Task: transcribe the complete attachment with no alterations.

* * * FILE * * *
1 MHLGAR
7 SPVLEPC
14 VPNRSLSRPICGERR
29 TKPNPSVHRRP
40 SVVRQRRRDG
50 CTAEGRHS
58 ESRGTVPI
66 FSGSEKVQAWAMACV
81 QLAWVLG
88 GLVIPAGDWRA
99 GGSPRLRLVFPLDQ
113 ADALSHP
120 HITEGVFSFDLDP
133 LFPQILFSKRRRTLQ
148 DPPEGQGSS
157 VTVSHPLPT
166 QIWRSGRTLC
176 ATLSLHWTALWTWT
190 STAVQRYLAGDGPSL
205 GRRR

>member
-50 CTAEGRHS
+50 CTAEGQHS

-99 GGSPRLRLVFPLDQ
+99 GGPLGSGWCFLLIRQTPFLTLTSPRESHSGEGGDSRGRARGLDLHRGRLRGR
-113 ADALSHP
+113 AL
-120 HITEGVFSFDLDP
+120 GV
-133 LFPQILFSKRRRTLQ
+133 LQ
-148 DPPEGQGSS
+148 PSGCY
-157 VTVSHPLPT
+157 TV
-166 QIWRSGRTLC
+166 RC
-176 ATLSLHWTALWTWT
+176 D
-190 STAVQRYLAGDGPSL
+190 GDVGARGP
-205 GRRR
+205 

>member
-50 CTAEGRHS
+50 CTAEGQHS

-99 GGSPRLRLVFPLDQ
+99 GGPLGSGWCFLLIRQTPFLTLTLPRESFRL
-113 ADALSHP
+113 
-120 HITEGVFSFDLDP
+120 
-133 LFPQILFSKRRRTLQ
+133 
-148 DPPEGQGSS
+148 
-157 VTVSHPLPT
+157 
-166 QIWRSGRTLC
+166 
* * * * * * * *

1 MHLGAR
7 SPVLEPC
14 VPNRSLSRPICGERR
29 TKPNPSVHRRP
40 SVVRQRRRDG
50 CTAEGRHS
58 ESRGTVPI
66 FSGSEKVQAWAMACV
81 QLAWVLG
88 GLVIPAGDWRA
99 GGSPRLRLVFPLDQ
113 ADALSHP
120 HITEGVFSFDLDP
133 LFPQILFSKRRRTLQ
148 DPPEGQGSS
157 VTVSHPLPT
166 QIWRSGRTLC
176 ATLSLHWTALWTWT
190 STAVQRYLAGDGPSL
205 GRRR

>member
-50 CTAEGRHS
+50 CTAEGQHS

-99 GGSPRLRLVFPLDQ
+99 GGPLGSGWCFLLIRQTPFLTLTSPRESHSGEGGDSRGRARGLDLHRGRLRGR
-113 ADALSHP
+113 AL
-120 HITEGVFSFDLDP
+120 GV
-133 LFPQILFSKRRRTLQ
+133 LQ
-148 DPPEGQGSS
+148 PSGCY
-157 VTVSHPLPT
+157 TV
-166 QIWRSGRTLC
+166 RC
-176 ATLSLHWTALWTWT
+176 D
-190 STAVQRYLAGDGPSL
+190 GDVGARGP
-205 GRRR
+205 

>member
-50 CTAEGRHS
+50 CTAEGQHS

-99 GGSPRLRLVFPLDQ
+99 GGPLGSGWCFLLIRQTPFLTLTLPRESFRL
-113 ADALSHP
+113 
-120 HITEGVFSFDLDP
+120 
-133 LFPQILFSKRRRTLQ
+133 
-148 DPPEGQGSS
+148 
-157 VTVSHPLPT
+157 
-166 QIWRSGRTLC
+166 